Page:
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National Oceanic and Atmospheric Administration

Climate-Watch, August 2000

National Climatic Data Center - (last update Aug 29, 2000)

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Basin Activity
Cumulative Frequency of Tropical Systems

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Weather Log - August 1-10th, 2000

The above figure describes the progress of a typical hurricane season in terms of the total number of tropical systems and hurricanes produced throughout the year in the Atlantic basin. The curves in the figure represent the average cumulative production of all named tropical systems, all hurricanes, and those hurricanes which were category 3 or stronger in those basins. As seen on the above chart, frequencies of all three types of storms increase in August, and by the beginning of September in an average year we would expect to have had four named systems, two of which would be hurricanes and one of which would be of category 3 or greater in strength.

See the following table which lists benchmark dates when a given number of tropical systems, hurricanes, or category 3 storms should have been generated. Additional information including the latest updates in the tropics are available from the NOAA National Hurricane Center.

Elsewhere around the globe, floods and landslides have done major damage and resulted in loss of life in many areas. In India, media reports indicate that heavy rain caused the Brahmaputra River and its tributaries to overflow. Reuters reported that torrential rains have caused flooding resulting in 2.5 million homeless individuals and hundreds dead or missing. According to the government, 20 have died, 1 million are displaced, 1,015 villages and 4,000 homes have been inundated, and the road and rail links have been washed away in the state of Bihar. In the northeastern state of Assam, 18 deaths and 1.6 million homeless have been reported. In the Northern Indian state Himachal Pradesh, 115 have died as waters begin to recede. Deadly flooding also resulted in the loss of life and property across Nepal, Bhutan, and parts of Bangladesh. Heavy rains were also causing problems in China, Brazil, Japan, and Cameroon.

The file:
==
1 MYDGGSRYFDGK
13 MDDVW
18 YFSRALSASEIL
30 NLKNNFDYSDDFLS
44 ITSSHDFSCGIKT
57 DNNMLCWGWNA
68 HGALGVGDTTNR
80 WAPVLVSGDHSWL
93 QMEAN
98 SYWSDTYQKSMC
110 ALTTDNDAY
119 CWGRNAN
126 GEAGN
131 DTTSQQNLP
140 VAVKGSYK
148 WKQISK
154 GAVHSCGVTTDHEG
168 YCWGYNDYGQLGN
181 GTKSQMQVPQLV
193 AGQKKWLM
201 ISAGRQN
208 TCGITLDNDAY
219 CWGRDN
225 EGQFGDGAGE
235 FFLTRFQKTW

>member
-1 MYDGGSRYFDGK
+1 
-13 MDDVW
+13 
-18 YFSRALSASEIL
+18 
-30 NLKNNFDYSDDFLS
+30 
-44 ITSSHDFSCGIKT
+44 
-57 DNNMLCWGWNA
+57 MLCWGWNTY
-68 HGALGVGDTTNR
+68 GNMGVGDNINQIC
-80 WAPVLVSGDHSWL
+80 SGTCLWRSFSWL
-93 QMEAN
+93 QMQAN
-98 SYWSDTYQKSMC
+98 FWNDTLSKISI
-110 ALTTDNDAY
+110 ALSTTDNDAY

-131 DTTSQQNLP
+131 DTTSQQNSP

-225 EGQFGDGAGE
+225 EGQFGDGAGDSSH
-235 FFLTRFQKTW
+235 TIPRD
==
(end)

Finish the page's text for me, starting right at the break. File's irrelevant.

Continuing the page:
In contrast, a heatwave occurred from the 6th to the 8th in Morocco. The heatwave caused approximately 4 million chickens to die as temperatures reached 51C (124 F) in some regions.

Wildfires in the Western U.S.: In the U.S., according to the National Interagency Fire Center in Boise, Idaho, wildfires continued during this period--64 large fires were active on more than 900,000 acres across 11 western states on Sunday (6th). Wildfires have now burned more than 3.9 million acres in 63,242 blazes so far this year.

Fishy Weather ! It frequently rains "cats and dogs" in Britain, as any local will tell you, but Sunday the 6th was different -- it rained fish. Britain's Meteorological Office said a shower of dead but still fresh sprats rained down on the fishing port of Great Yarmouth, in the east England county of Norfolk, after a thunderstorm. Retired ambulance driver Fred Hodgkins said: "I thought at first I might have had something wrong with my eyes. The whole of my back yard seemed to be covered in little slivers of silver." Meteorological Office spokesman Sean Clarke said the fish shower would have been caused by a small tornado out to sea, known as a waterspout, which trawls up water and any fish near the surface.

At least 10 people have died this week (6th-9th) in floods in northeastern Iran, a newspaper reported on Wednesday. Floods caused by torrential rain killed seven people in two villages in Samalqan, in northern Khorasan province. The unseasonal rain hit in the midst of a severe drought and lasted only about 20 minutes. But it damaged farms and totally destroyed crops in Khorasan.

Weather Log - August 11-20th, 2000

Wildfires in the Western U.S.continue as of August 18th, more than 5.2 millon acres have burned in 68,316 blazes. See the National Fire News for historical fire information and statistics for the nation and by state.